Martin Harley

From Wikipedia, the free encyclopedia
Jump to navigation Jump to search

Martin Harley
OccupationJockey
Major racing wins
Major races
King's Stand Stakes (2015)
Irish 1,000 Guineas (2012)
Prix de l'Abbaye (2015)
Prix Royal Oak (2013)
Significant horses
Goldream, Samitar, Sheikhzayedroad, Tac De Boistron

Martin Harley is a Group 1 winning Irish jockey.

Career[edit]

Harley had spells as stable jockey for Mick Channon and Marco Botti, before turning freelance. His first Group 1 victory was for Channon on Samitar in the Irish 1,000 Guineas in May 2012. For Botti, he won the Prix Royal Oak the following year on Tac De Boistron, which helped him to a yearly prize money total of over £1 million for the first time.

His breakthrough triumph was the 2015 King's Stand Stakes at Royal Ascot, on the Robert Cowell-trained Goldream. He won by a short head. He won the Prix de l'Abbaye with another narrow victory on the same horse later in the season.[1]

In March 2014, in a minor race at Lingfield, he clipped the heels of a rival on Red Art, and was catapulted into the ground, at almost 40mph. He suffered a broken neck and several broken ribs in an injury that was considered potentially career-ending.[1]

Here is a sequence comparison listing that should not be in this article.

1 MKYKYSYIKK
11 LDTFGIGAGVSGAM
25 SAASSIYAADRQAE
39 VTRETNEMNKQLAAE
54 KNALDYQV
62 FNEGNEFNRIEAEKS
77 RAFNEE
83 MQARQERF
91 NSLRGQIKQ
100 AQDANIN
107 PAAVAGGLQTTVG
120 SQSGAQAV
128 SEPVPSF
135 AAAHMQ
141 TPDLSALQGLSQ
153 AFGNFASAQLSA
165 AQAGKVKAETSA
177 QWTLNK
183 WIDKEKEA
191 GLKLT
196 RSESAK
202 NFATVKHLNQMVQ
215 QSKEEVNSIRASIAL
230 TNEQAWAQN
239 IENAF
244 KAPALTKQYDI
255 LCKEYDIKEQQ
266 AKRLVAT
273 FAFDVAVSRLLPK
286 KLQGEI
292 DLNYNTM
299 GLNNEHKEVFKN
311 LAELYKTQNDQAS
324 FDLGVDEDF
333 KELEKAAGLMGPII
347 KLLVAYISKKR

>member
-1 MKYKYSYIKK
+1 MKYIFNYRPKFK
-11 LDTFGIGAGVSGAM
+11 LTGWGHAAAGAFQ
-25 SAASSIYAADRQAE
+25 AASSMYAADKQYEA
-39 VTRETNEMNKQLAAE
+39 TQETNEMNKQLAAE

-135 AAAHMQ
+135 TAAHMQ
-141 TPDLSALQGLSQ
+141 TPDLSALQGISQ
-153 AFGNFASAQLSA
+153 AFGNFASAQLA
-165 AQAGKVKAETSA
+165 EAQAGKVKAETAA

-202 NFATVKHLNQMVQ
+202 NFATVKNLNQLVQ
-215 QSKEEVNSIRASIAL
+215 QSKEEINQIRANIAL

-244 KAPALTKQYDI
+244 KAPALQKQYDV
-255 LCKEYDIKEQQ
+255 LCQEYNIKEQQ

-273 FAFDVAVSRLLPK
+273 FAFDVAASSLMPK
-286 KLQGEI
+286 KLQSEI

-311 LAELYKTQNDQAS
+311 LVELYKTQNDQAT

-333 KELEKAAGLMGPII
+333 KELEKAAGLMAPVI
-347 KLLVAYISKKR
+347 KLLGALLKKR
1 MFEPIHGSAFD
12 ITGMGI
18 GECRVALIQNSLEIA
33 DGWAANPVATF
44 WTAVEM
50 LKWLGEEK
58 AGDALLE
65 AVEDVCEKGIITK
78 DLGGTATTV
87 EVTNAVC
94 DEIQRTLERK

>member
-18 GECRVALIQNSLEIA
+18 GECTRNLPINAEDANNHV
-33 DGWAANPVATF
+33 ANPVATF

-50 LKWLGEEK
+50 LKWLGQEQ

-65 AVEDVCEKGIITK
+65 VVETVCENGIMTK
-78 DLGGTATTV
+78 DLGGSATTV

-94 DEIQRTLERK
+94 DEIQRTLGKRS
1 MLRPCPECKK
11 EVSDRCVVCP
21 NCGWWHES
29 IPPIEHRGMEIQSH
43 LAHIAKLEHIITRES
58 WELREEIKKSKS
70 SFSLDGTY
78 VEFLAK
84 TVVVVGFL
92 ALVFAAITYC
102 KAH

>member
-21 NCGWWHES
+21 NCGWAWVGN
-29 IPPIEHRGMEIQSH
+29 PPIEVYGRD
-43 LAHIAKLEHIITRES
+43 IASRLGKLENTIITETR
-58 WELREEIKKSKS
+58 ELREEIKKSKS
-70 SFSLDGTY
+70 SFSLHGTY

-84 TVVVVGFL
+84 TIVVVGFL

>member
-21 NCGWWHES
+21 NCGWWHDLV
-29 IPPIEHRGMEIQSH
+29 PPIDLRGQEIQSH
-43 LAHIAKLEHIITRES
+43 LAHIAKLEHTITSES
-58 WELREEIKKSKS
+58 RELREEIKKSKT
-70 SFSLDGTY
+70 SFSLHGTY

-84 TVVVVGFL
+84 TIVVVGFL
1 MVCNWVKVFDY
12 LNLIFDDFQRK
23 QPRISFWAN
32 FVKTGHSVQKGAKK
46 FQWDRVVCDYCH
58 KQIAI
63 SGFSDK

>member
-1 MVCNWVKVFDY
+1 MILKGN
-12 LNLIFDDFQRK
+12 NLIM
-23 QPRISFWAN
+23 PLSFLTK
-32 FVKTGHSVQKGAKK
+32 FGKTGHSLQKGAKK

In 2016, he built a successful partnership with stayer Sheikhzayedroad, winning three group races, including the Doncaster Cup and British Champions Long Distance Cup.

Statistics[edit]

Flat wins in Great Britain by year[2]

Year Wins Runs Strike Rate Total Earnings
2007 0 1 0
2008 1 9 11 £4,533
2009 0 1 0
2010 1 4 25 £10,101
2011 67 530 13 £277,986
2012 74 656 11 £723,350
2013 103 788 13 £1,109,828
2014 79 579 14 £923,531
2015 83 685 12 £1,221,202
2016 76 602 13 £1,289,534
2017[a] 57 492 12 £835,623

Notes[edit]

  1. ^ to 25 Oct

References[edit]

  1. ^ a b "Stars: Jockeys - Martin Harley". QIPCO British Champions Series. Retrieved 25 October 2017.
  2. ^ "Profile: Jockey - Martin Harley - Stats". Racing Post. Retrieved 25 October 2017.

Major wins[edit]

United Kingdom Great Britain

Republic of Ireland Great Britain

France France

References[edit]